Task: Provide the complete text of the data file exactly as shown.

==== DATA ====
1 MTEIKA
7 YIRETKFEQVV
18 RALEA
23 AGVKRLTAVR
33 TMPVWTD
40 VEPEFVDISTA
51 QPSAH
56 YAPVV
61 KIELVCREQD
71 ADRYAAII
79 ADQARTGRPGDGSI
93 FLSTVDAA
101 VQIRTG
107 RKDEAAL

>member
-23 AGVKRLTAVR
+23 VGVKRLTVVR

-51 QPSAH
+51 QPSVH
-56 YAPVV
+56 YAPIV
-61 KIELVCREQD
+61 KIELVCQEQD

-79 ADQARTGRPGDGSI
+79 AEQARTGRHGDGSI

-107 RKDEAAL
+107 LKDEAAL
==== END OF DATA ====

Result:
1 MTEIKA
7 YIRETKFEQVV
18 RALEA
23 AGVKRLTAVR
33 TMPVWTD
40 VEPEFVDISTA
51 QPSAH
56 YAPVV
61 KIELVCREQD
71 ADRYAAII
79 ADQARTGRPGDGSI
93 FLSTVDAA
101 VQIRTG
107 RKDEAAL

>member
-23 AGVKRLTAVR
+23 VGVKRLTVVR

-51 QPSAH
+51 QPSVH
-56 YAPVV
+56 YAPIV
-61 KIELVCREQD
+61 KIELVCQEQD

-79 ADQARTGRPGDGSI
+79 AEQARTGRHGDGSI

-107 RKDEAAL
+107 LKDEAAL